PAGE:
On Sept. 13, Julie Elliot lead an NGAGE panel of ‘unexpected friendships’ to highlight the importance of building relationships across societal and cultural divides. My friend Harold Heie and I were invited to participate and speak on behalf of those whose friendship transcends age: There’s a 66-year gap between us; Harold was retirement age before I was born.
Harold and I have shared a church for my entire life, but our initial connection was established as a high school sophomore when I delivered a children’s sermon that Harold remembers impressing him. When the COVID-19 lockdown hit and sent our congregation into strictly virtual communication, our pastors designed a pen-pal program among members of the church to mitigate the detrimental effects of isolation. So moved by what he remembered of me as a sophomore (it had been two years since), Harold accepted our pastors’ offer on the condition they partner him with me. It’s now been another two years since we began emailing back and forth. I’m gracious for the COVID vaccine and other measures that have allowed us to meet in person for the past several months, as we can both attest that building a friendship virtually pales in comparison to being face-to-face. I look forward to our futures. I’m infinitely grateful for the things Harold has taught me so far, and excited for all the many things we have yet to cover.
Harold was born in Brooklyn in 1936 and lived in the Bay Ridge area for much of his childhood. After college he began working for NASA designing heat-protective shielding for re-entry. As was true of many young mathematicians and physicists in the 1960s, his work helped us reach the moon and return. To a receptive NGAGE audience, this earned him the unofficial and endearing title “Space Guy”. Now if you were to ask Harold, he would de-emphasize the importance of that work in his youth, perhaps even criticize the space-race era’s obsession with the technological imperative (or, the motivation to do something for the simple reason that we can). Rather, he would remind you to constantly ask ‘why?’ and let the answer drive you closer to a fulfilling and thoughtful life.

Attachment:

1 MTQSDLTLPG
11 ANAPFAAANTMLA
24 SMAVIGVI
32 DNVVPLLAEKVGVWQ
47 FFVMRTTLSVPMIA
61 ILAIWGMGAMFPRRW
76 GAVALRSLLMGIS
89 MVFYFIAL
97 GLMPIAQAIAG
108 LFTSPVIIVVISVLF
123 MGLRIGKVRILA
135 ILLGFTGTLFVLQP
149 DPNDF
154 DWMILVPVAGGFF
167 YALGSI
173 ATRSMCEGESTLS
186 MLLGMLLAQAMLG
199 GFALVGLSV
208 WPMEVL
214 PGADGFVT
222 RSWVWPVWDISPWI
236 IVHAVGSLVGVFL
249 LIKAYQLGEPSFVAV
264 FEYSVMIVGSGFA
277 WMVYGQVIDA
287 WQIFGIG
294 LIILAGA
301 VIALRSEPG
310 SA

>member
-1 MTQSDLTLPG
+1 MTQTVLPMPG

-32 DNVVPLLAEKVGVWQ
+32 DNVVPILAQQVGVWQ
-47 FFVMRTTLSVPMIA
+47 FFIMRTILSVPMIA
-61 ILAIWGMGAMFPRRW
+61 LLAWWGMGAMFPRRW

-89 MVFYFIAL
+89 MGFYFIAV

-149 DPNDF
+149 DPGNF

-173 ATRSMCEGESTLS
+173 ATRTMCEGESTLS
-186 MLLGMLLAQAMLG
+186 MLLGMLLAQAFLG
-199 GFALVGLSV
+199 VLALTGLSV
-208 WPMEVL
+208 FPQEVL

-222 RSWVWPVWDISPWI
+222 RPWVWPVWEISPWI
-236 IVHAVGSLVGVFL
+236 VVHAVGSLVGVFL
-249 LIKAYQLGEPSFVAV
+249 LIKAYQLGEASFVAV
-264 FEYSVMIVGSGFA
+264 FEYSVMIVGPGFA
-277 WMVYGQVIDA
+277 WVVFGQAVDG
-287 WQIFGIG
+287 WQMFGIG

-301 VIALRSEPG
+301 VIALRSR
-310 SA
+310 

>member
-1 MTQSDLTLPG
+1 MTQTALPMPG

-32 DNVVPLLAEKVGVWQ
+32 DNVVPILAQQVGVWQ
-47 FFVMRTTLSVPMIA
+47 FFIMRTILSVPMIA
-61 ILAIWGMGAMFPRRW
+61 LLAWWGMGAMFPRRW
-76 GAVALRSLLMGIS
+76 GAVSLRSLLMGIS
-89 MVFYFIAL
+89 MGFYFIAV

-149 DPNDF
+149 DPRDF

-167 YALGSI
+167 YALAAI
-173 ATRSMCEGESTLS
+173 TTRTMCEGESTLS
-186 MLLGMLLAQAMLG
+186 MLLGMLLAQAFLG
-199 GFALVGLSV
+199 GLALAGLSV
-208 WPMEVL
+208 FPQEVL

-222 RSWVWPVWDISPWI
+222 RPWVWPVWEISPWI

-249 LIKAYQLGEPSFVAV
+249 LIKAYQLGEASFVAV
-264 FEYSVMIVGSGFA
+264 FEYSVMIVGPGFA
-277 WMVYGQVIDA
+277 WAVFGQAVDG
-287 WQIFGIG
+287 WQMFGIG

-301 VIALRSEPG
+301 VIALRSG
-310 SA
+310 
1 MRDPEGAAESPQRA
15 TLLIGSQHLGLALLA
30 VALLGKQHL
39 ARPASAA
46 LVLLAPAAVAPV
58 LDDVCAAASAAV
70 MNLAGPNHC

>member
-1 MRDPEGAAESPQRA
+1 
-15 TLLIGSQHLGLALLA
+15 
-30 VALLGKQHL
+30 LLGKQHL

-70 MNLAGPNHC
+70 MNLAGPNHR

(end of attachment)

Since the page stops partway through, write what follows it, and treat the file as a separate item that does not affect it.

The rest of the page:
In the years since his retirement, Harold has committed himself to promoting respectful conversations among those at odds. He has focused his efforts on dissent within the Church or political arenas and his work is a hopeful testament to us living in a world so often called ‘divided’. Much of his work can be viewed on his website, “respectfulconversation.net,” and from there he can also be contacted if anyone is curious or brave enough to reach out. Together we’re working on a project that will hopefully involve the participation of Northwestern College students, but lest anything change in the blueprints before it goes public I’ll refrain from saying too much.
All of the above is the kind of wisdom and guidance to be gained from a friend unlike any other. That’s why I think everyone needs a Space Guy; someone different and alien to your own type who can look at you from an angle you cannot even see yourself from and talk to you honestly about what kind of beauty and significance you are capable of. So, get yourself a Space Guy!
As Harold often says to conclude his sometimes-wordy emails: Well now I’m just preaching.
All the best,